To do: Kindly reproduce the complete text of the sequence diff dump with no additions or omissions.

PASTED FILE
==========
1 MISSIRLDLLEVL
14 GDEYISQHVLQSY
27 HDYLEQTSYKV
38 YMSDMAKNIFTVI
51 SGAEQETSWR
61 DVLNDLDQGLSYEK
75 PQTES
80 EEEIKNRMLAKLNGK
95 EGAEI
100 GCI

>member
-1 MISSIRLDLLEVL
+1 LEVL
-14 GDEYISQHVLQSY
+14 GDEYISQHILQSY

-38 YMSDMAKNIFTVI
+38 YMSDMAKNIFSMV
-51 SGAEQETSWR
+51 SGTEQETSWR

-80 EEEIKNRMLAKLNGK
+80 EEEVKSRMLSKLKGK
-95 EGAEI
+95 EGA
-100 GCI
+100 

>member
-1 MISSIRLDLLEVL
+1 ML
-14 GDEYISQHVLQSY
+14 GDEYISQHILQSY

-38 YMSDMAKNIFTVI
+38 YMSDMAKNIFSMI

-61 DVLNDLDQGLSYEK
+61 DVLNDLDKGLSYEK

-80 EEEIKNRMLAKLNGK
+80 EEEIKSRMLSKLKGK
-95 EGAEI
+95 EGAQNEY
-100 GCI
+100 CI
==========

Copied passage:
1 MISSIRLDLLEVL
14 GDEYISQHVLQSY
27 HDYLEQTSYKV
38 YMSDMAKNIFTVI
51 SGAEQETSWR
61 DVLNDLDQGLSYEK
75 PQTES
80 EEEIKNRMLAKLNGK
95 EGAEI
100 GCI

>member
-1 MISSIRLDLLEVL
+1 LEVL
-14 GDEYISQHVLQSY
+14 GDEYISQHILQSY

-38 YMSDMAKNIFTVI
+38 YMSDMAKNIFSMV
-51 SGAEQETSWR
+51 SGTEQETSWR

-80 EEEIKNRMLAKLNGK
+80 EEEVKSRMLSKLKGK
-95 EGAEI
+95 EGA
-100 GCI
+100 

>member
-1 MISSIRLDLLEVL
+1 ML
-14 GDEYISQHVLQSY
+14 GDEYISQHILQSY

-38 YMSDMAKNIFTVI
+38 YMSDMAKNIFSMI

-61 DVLNDLDQGLSYEK
+61 DVLNDLDKGLSYEK

-80 EEEIKNRMLAKLNGK
+80 EEEIKSRMLSKLKGK
-95 EGAEI
+95 EGAQNEY
-100 GCI
+100 CI